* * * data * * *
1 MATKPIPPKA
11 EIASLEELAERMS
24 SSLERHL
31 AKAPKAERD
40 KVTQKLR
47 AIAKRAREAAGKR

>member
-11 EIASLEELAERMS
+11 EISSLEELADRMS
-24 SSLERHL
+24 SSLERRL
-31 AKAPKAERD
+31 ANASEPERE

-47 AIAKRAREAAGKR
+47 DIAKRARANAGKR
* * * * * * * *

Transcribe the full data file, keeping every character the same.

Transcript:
1 MATKPIPPKA
11 EIASLEELAERMS
24 SSLERHL
31 AKAPKAERD
40 KVTQKLR
47 AIAKRAREAAGKR

>member
-11 EIASLEELAERMS
+11 EISSLEELADRMS
-24 SSLERHL
+24 SSLERRL
-31 AKAPKAERD
+31 ANASEPERE

-47 AIAKRAREAAGKR
+47 DIAKRARANAGKR